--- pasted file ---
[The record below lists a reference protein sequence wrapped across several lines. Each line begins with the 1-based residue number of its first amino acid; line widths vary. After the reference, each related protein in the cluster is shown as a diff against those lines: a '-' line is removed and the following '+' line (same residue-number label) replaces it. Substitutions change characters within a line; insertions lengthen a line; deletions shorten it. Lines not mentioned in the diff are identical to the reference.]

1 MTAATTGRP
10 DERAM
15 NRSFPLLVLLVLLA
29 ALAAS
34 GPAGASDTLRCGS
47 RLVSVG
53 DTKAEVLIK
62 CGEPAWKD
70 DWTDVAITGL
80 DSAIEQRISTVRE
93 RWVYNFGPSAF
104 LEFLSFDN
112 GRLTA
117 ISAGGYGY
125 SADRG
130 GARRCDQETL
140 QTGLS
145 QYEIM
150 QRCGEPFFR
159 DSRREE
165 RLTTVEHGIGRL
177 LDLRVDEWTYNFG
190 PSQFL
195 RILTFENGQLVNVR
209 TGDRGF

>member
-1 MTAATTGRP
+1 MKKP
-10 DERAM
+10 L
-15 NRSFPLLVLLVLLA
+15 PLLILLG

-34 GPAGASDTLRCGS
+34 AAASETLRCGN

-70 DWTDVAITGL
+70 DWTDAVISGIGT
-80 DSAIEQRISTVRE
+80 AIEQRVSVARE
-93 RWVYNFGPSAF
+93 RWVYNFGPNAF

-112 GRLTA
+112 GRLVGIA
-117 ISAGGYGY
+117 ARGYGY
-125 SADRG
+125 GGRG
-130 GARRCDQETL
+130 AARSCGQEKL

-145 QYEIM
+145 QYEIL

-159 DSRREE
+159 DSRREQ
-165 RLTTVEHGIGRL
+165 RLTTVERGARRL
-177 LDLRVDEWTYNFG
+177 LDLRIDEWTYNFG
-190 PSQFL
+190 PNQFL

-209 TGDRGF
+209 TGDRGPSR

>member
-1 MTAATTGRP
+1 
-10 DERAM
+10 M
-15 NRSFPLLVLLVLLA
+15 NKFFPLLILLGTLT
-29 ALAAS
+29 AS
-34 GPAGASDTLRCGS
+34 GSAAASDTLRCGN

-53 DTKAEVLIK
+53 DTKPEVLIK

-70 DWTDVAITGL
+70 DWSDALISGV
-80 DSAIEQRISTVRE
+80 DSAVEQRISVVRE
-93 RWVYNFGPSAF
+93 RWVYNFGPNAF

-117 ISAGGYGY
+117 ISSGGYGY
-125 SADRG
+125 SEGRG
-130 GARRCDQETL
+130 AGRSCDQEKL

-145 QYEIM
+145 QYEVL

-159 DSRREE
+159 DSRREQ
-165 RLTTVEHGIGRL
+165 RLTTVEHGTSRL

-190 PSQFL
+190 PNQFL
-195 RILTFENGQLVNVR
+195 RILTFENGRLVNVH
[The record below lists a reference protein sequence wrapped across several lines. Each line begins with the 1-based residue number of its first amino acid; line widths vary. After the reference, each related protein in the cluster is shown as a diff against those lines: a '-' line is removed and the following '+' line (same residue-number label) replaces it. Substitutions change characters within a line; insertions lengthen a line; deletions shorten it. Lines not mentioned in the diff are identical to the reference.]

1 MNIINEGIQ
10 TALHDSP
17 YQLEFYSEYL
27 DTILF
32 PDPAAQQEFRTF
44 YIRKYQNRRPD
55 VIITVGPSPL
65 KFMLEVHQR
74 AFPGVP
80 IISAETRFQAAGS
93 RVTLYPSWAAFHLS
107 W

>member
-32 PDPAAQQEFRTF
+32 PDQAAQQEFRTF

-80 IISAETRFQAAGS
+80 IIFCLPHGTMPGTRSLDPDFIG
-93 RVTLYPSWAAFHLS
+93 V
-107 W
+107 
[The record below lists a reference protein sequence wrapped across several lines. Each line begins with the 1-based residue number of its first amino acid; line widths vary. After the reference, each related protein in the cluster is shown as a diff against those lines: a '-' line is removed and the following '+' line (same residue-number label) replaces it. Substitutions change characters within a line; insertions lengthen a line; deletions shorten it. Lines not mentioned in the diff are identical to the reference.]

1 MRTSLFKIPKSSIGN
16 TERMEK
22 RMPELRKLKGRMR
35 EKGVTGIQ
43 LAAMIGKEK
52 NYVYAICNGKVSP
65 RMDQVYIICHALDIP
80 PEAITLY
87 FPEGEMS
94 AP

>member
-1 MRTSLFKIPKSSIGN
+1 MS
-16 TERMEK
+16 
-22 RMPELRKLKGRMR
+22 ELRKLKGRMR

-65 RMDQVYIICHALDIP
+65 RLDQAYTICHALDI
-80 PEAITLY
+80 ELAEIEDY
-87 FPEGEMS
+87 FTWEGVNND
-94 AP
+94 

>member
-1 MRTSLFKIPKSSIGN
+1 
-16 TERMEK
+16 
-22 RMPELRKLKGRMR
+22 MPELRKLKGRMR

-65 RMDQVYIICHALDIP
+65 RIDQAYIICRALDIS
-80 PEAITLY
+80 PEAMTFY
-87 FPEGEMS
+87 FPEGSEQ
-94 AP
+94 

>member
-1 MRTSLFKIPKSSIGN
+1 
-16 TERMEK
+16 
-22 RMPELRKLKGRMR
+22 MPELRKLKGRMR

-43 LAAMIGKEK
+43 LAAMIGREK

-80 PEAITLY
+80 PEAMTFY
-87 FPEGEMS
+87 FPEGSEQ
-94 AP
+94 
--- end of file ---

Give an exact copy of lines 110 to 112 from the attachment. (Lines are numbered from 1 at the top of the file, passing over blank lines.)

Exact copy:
>member
-32 PDPAAQQEFRTF
+32 PDQAAQQEFRTF